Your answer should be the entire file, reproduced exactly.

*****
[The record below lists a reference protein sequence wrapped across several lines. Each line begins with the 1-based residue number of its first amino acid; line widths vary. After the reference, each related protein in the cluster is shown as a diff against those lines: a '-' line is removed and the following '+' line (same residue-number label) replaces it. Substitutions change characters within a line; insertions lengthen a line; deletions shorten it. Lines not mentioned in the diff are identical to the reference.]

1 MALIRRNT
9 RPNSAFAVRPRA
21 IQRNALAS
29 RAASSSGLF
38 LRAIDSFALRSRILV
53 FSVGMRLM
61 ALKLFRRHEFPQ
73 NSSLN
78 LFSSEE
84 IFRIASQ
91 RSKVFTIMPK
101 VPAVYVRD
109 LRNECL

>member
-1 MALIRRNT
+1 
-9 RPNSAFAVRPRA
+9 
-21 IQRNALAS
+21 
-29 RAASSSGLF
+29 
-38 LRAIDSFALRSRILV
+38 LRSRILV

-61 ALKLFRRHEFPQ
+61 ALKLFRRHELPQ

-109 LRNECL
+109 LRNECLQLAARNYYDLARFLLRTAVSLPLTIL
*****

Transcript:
[The record below lists a reference protein sequence wrapped across several lines. Each line begins with the 1-based residue number of its first amino acid; line widths vary. After the reference, each related protein in the cluster is shown as a diff against those lines: a '-' line is removed and the following '+' line (same residue-number label) replaces it. Substitutions change characters within a line; insertions lengthen a line; deletions shorten it. Lines not mentioned in the diff are identical to the reference.]

1 MALIRRNT
9 RPNSAFAVRPRA
21 IQRNALAS
29 RAASSSGLF
38 LRAIDSFALRSRILV
53 FSVGMRLM
61 ALKLFRRHEFPQ
73 NSSLN
78 LFSSEE
84 IFRIASQ
91 RSKVFTIMPK
101 VPAVYVRD
109 LRNECL

>member
-1 MALIRRNT
+1 
-9 RPNSAFAVRPRA
+9 
-21 IQRNALAS
+21 
-29 RAASSSGLF
+29 
-38 LRAIDSFALRSRILV
+38 LRSRILV

-61 ALKLFRRHEFPQ
+61 ALKLFRRHELPQ

-109 LRNECL
+109 LRNECLQLAARNYYDLARFLLRTAVSLPLTIL